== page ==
Ramoops also supports software ECC protection of persistent memory regions. This might be useful when a hardware reset was used to bring the machine back to life (i.e. a watchdog triggered). In such cases, RAM may be somewhat corrupt, but usually it is restorable.

Ramoops also supports software ECC protection for persistent memory areas. This is useful if you used a hardware reset to restore the machine to its original state (that is, a watchdog occurred). In such cases, the RAM may be slightly corrupted, but it is usually recoverable.

Setting the parameters

Setting the ramoops parameters can be done in several different manners:

There are several ways to set the ramoops parameter.

A. Use the module parameters (which have the names of the variables described as before). For quick debugging, you can also reserve parts of memory during boot and then use the reserved memory for ramoops. For example, assuming a machine with > 128 MB of memory, the following kernel command line will tell the kernel to use only the first 128 MB of memory, and place ECC-protected ramoops region at 128 MB boundary:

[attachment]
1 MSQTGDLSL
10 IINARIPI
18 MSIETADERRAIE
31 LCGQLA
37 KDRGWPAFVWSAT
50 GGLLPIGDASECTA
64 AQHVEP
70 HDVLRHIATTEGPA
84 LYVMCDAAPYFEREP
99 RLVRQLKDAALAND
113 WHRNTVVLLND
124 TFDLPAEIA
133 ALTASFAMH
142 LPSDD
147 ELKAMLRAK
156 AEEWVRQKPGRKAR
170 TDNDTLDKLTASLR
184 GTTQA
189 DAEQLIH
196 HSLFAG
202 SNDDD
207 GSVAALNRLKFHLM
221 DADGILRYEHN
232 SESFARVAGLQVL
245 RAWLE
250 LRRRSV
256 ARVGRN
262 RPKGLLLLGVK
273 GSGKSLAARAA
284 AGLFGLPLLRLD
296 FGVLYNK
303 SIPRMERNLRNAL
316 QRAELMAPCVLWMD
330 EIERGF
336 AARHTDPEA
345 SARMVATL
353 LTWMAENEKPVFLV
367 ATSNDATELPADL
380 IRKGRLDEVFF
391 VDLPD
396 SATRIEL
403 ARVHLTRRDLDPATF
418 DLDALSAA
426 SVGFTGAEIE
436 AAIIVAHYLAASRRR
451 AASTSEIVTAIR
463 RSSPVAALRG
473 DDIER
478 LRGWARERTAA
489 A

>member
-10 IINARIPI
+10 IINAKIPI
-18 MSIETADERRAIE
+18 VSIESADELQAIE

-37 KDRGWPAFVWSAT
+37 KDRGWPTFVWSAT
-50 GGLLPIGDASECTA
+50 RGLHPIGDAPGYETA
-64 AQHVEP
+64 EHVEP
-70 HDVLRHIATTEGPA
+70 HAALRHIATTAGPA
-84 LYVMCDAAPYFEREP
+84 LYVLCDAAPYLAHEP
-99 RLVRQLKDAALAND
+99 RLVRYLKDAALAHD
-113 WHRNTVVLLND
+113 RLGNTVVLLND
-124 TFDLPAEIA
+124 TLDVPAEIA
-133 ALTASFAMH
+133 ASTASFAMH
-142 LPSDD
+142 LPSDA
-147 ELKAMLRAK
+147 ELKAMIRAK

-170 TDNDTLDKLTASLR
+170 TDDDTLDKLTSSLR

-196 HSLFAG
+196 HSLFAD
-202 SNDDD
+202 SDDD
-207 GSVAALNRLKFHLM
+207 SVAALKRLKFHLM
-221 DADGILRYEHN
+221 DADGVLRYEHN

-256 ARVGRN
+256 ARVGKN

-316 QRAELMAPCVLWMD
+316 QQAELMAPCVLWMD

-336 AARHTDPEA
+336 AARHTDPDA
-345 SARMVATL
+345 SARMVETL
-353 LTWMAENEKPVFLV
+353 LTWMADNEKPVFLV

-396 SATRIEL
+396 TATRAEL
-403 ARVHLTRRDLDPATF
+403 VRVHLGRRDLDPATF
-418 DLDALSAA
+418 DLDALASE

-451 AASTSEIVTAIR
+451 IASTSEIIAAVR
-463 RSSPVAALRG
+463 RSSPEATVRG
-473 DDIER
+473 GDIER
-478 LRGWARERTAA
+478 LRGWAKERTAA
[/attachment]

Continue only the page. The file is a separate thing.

A. How to use module parameter (use the variable name mentioned above). For easy debugging, you can reserve some of the memory at boot time and use the memory reserved for ramops. For example, if the machine has 128MB of memory, the kernel command line can tell you to use only the first 128MB of memory. It then tells the kernel to place the ramops region in ECC protected at the 128MB boundary.

mem=128M ramoops.mem_address=0x8000000 ramoops.ecc=1

B. Use Device Tree bindings, as described in Documentation/devicetree/bindings/reserved-memory/ramoops.txt. For example:

B. How to use Device Tree binding, which is described in Documentation / devicetree / bindings / reserved-memory / ramoops.txt. For example:

reserved-memory {
        #address-cells = <2>;
        #size-cells = <2>;

        ramoops@8f000000 {
                compatible = "ramoops";
                reg = <0 0x8f000000 0 0x100000>;
                record-size = <0x4000>;
                console-size = <0x4000>;

C. Use a platform device and set the platform data. The parameters can then be set through that platform data. An example of doing that is:

C. How to set platform data using platform device. parameters can be set via that platform data. Here's an example of doing this:

#include <linux/pstore_ram.h>

static struct ramoops_platform_data ramoops_data = {
      .mem_size               = <...>,
      .mem_address            = <...>,
      .mem_type               = <...>,
      .record_size            = <...>,
      .dump_oops              = <...>,
      .ecc                    = <...>,

static struct platform_device ramoops_dev = {
      .name = "ramoops",
      .dev = {
              .platform_data = &ramoops_data,

[... inside a function ...]
int ret;

ret = platform_device_register(&ramoops_dev);
if (ret) {
      printk(KERN_ERR "unable to register platform device\n");
      return ret;